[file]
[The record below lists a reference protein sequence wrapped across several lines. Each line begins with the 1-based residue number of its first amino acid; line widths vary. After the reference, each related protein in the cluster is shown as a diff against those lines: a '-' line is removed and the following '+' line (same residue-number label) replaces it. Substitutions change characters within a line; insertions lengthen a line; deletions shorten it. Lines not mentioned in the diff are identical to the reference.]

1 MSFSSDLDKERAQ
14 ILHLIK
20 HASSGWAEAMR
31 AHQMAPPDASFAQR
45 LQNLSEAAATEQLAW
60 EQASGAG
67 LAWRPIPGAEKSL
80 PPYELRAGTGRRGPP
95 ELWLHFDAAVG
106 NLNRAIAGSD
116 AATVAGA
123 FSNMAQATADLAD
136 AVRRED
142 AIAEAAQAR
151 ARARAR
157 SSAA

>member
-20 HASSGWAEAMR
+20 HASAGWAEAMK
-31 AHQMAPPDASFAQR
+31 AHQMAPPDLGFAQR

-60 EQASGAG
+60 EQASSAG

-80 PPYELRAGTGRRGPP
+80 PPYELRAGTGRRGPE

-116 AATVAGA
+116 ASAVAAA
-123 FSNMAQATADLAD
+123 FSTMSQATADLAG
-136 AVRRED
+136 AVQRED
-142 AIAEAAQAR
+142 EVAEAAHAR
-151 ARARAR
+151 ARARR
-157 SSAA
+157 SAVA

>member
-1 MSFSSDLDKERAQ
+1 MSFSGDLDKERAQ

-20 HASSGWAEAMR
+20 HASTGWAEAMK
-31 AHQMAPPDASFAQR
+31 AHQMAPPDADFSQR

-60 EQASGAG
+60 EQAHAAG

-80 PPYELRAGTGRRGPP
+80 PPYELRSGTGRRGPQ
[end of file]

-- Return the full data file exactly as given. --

[The record below lists a reference protein sequence wrapped across several lines. Each line begins with the 1-based residue number of its first amino acid; line widths vary. After the reference, each related protein in the cluster is shown as a diff against those lines: a '-' line is removed and the following '+' line (same residue-number label) replaces it. Substitutions change characters within a line; insertions lengthen a line; deletions shorten it. Lines not mentioned in the diff are identical to the reference.]

1 MSFSSDLDKERAQ
14 ILHLIK
20 HASSGWAEAMR
31 AHQMAPPDASFAQR
45 LQNLSEAAATEQLAW
60 EQASGAG
67 LAWRPIPGAEKSL
80 PPYELRAGTGRRGPP
95 ELWLHFDAAVG
106 NLNRAIAGSD
116 AATVAGA
123 FSNMAQATADLAD
136 AVRRED
142 AIAEAAQAR
151 ARARAR
157 SSAA

>member
-20 HASSGWAEAMR
+20 HASAGWAEAMK
-31 AHQMAPPDASFAQR
+31 AHQMAPPDLGFAQR

-60 EQASGAG
+60 EQASSAG

-80 PPYELRAGTGRRGPP
+80 PPYELRAGTGRRGPE

-116 AATVAGA
+116 ASAVAAA
-123 FSNMAQATADLAD
+123 FSTMSQATADLAG
-136 AVRRED
+136 AVQRED
-142 AIAEAAQAR
+142 EVAEAAHAR
-151 ARARAR
+151 ARARR
-157 SSAA
+157 SAVA

>member
-1 MSFSSDLDKERAQ
+1 MSFSGDLDKERAQ

-20 HASSGWAEAMR
+20 HASTGWAEAMK
-31 AHQMAPPDASFAQR
+31 AHQMAPPDADFSQR

-60 EQASGAG
+60 EQAHAAG

-80 PPYELRAGTGRRGPP
+80 PPYELRSGTGRRGPQ